Lois Lowry's Blog
Yesterday I received the copy-edited manuscript of my new book (to be published Spring 2008) and it occurred to me that some of you may be interested in seeing how that part of the process works.
I mailed the completed manuscript to the publisher some time ago. They turned it over to a copy-editor. The author never meets the copy editor, and she (usually it is a woman) may be different for each book. I suppose it depends on who is available.
The copy editor goes through the manuscript meticulously, looking for typos, misspellings, questions of punctuation, and watching for continuity errors (a character has blue eyes on page 13, brown eyes on page 202?) and simple stylistic questions. The copy editor does not make any changes, but marks all these things...(questions, usually in teensy printing...in the margins. Things like: "You used the word beautiful twice on this page. Want to change one?") and using editing marks that indicate what punctuation should be changed. (I always use too many commas, and copy editors always indicate that many of them should be removed).
The author can, theoretically, say "No, I MEANT to use that stupid adverb. Leave it in." That's a stylistic thing and the author can make the final decision.
But formatting issues need to follow the rules, and so I open up the manuscript in my computer, set the copy-edited hard copy in front of me, and go through page by page, deleting commas, making the indicated changes. I've attached two examples here. The first is a snippet from the orignal manuscript, the one I sent the publisher, but now it has the copy editor's markings on it (in red). Her abbreviations mean that the underlined section should be changed to "small caps" ... and the second example is what it looks like after I have made that change. (If you click on them you can see them bigger).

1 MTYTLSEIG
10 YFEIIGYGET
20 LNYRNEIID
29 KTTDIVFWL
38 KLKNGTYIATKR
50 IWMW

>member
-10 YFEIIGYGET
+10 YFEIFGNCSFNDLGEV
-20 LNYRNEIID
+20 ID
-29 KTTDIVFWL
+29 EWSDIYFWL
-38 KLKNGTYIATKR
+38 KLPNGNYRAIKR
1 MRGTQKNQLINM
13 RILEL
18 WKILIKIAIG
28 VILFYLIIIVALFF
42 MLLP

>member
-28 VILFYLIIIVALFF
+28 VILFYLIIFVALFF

Yesterday I went through 173 pages, amazed as I always am at the meticulousless with which a copy editor works. Page by page I changed the manuscript, throwing away all those superfluous commas as I always do.
One thing the copy editor had suggested in her teensy printing was that the final chapter, instead of being Chapter 22, lent itself to being "Epilogue." I agreed with her and made that change.
Then I printed the new, finished manuscript. I burned it onto a disc. And I returned to the publisher the copy-edited original, plus the final version, plus the disc, from which they will now work. (see that comma? I should have typed "the disc from which they will now work").
Oh my, computers have made all of this so much easier!!!!
Next, because this book will have illustrations, the book designer and the editor will deal with the placement of those, and with designing a jacket.
But for now, my part of it is done.